However some scientfic/medical papers have been published that declare the Sawyer pump ineffective: "Suction for venomous snakebite A study of “mock venom” extraction in a human model."  Annals of Emergency Medicine, Volume 43, Issue 2, Pages 181-186, M. Alberts concludes; "The Sawyer Extractor pump removed bloody fluid from our simulated snakebite wounds but removed virtually no mock venom, which suggests that suction is unlikely to be an effective treatment for reducing the total body venom burden after a venomous snakebite."

 

1. http://www.sciencedirect.com/science?_ob=ArticleURL&_udi=B6WB0-4BGH766-M&_user=10&_coverDate=02%2F29%2F2004&_rdoc=1&_fmt=&_orig=search&_sort=d&view=c&_acct=C000050221&_version=1&_urlVersion=0&_userid=10&md5=5056b65943bd717615bb6786d328be58

 

2. http://www.annemergmed.com/article/PIIS0196064403008138/abstract

 

Its just one study though, and it has inpsired debate among medical authorities.  As the Sawyer doesn't damage the envenomation site but cutting it with a razor, I for one would give it a try...the study doesn't claim that any additional harm was done with the Sawyer, and it didn't provide test results against insect or spider bites either... The deivice is small enough to suggest that it may make a good addition to a personal medical kit.

 

I wear cordora gaiters in some areas where there are rattlesnakes in abundance.  http://en.wikipedia.org/wiki/Gaiters 

The fatality rate for venomous snake bites in the US is extremely low (most estimates I recall are way under 1%), so it is unlikely you will die even if bitten in a remote area. Many bites do not even require antivenom treatment.

 

 

 

 

 

 

 

 

 

 

 

 

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Guest taken by the wind...

~ NOBODY RECOMMENDS CUTTING THE SITE!  The Sawyer kit is just a syringe that you place over the fang marks! I never advocated cutting the bite wound....  that's pretty much a NO NO!  I'm sure it's a sterile kit. I doubt it can damage the nerve endings anymore than getting a hicky could... LOL! either way, Hazey.... It makes sense to my mediical mind (and I'm all about some common sense) that if something injects some venom in you... and that venom is GOING to do it's damage no matter what you do..... even if you get to a hospital... Rattlesnake venom is going to do tissue damage.... THAT's A GIVEN.  It will necrose your tissues. That means it rots the tissues that absorb it....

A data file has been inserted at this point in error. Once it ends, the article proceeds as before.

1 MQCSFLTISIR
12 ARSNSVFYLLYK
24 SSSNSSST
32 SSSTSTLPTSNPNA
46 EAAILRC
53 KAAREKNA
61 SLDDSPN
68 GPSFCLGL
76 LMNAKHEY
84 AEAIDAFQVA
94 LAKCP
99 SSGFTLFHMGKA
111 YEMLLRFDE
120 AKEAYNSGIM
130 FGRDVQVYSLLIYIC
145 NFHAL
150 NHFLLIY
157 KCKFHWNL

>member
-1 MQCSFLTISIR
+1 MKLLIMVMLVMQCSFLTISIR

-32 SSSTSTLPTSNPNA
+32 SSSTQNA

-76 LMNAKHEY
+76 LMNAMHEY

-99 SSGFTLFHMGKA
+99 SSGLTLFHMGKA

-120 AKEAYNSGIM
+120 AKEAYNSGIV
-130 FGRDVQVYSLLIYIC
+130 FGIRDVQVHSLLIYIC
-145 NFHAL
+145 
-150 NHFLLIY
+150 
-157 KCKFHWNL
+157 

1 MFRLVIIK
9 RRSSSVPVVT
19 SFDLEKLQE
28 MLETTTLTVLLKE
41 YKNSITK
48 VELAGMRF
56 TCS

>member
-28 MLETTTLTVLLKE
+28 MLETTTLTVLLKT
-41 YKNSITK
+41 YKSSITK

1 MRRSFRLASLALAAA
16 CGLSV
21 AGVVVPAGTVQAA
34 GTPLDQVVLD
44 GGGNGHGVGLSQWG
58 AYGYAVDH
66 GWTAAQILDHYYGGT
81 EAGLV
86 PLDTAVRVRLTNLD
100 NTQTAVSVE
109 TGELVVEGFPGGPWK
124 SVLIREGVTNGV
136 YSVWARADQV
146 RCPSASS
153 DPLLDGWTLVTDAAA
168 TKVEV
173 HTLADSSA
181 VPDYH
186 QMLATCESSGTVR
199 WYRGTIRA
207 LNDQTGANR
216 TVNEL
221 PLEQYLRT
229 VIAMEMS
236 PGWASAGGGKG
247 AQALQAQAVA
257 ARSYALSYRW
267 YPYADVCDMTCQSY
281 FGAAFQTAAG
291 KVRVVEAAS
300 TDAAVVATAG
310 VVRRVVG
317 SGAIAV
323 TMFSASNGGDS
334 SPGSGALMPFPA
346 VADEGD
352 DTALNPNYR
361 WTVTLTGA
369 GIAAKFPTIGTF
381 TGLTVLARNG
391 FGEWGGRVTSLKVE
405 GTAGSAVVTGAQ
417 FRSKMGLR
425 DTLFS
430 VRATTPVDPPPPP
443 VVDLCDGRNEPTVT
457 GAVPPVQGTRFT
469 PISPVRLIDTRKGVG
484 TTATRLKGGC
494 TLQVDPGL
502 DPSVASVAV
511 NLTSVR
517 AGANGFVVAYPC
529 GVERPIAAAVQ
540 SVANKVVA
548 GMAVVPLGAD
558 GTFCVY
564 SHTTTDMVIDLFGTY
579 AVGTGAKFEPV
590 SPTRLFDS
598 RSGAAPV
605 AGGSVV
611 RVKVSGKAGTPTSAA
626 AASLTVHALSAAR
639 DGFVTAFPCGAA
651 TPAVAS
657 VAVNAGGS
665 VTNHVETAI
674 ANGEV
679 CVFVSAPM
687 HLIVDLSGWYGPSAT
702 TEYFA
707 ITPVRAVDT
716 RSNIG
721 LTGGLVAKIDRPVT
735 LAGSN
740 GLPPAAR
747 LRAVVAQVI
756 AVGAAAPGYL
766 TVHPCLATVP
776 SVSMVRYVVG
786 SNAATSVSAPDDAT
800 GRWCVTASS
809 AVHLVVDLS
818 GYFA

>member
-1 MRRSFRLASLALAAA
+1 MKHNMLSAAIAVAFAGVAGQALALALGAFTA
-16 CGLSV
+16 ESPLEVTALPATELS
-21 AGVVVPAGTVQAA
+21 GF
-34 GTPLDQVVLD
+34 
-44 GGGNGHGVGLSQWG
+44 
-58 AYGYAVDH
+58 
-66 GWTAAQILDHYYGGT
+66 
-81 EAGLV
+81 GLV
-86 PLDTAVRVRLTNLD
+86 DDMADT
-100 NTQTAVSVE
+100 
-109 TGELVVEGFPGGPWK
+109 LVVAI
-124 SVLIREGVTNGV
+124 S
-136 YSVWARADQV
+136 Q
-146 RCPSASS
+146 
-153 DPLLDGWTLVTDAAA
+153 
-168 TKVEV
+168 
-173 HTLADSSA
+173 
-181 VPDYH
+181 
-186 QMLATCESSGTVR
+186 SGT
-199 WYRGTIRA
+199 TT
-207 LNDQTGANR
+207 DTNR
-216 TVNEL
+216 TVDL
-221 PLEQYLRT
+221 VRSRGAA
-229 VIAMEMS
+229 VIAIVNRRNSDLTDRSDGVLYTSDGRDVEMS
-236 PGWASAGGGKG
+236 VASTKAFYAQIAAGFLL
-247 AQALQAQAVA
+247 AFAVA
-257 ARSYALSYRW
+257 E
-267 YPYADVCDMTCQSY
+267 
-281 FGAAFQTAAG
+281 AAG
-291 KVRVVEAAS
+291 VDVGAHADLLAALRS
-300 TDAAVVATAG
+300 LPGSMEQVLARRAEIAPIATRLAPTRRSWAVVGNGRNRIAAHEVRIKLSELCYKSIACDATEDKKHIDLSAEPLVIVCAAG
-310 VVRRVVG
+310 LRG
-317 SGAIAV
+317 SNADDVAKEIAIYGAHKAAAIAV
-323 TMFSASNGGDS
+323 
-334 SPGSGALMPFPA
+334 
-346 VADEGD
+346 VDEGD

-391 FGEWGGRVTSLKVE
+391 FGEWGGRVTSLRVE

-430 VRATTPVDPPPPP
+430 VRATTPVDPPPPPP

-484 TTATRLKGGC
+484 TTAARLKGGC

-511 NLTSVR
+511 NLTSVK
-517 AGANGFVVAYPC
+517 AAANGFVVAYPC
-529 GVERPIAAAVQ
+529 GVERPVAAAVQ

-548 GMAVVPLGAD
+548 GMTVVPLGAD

My personal opinion (and it is only an opinion) is that if I can even get a molecule of that crap out of the puncture wound... by using a syringe, I'm gonna try to do it.)  I can't imagine how it could hurt anything. Unless I applied suction for so long that I impeded blood flow to the wound.....   I'm not gonna do that. If it sucks out scorpion venom... or spider venom... hell, it might just as well suck out some rattlesnake venom too. And maybe I won't loose my finger or hand... who knows?  Apparently Nobody knows the perfect strategy. It's like that in Medicine. So we rely a LOT on intuition.

 

We do stuff every single day in critical care that may not be FDA approved yet... but ya know what? What's the alternative? That's what one needs to ask themselves. Rattlesnake venom will absolutely necrose the tissure that it settles in. Antivenom doesn't cure that. There is a short window of opportunity for getting "some" of it out, before it is absorbed and distributed by the lypmphatic system into the surrounding tissues...  I'm gonna do what I can to get some of it out. It IS proven that the amount of venom injected plays a HUGE role in the damage done... so I figure why not help out my odds? 

 

:P :whistle:  (that's just how I think though) .....  I don't wait for some expert to tell me exactly WHAT to do. I just review the facts and make up my own mind. (I've learned in my work that those experts change their direction as often as a hurricane does)

 

Please site your authorities on how the extraction kit is not recommended. Because many sites I looked up did reccomend it (for pit viper bites ONLY).

 

If used fast... it makes sense that you might could suck some of that nasty venom out of the puncture wounds... (when I give a shot... I see stuff oozing out of the shot wound) It just makes sense that if I applied suction to that site very quickly... I might extract some of that injection material... It's not absorbed immediately by the body.....   

 

8|   AM I nuts here???

 

If you don't use "ANYTHING" then you've still got to go to the hospital and go through the same ordeal.... usually they just observe you. They don't automatically give you antivenom... they wait to see how bad the bite is... HOW MUCH VENOM was injectied! THAT's what they wait for. Why not help that out a bit...?  :whistle: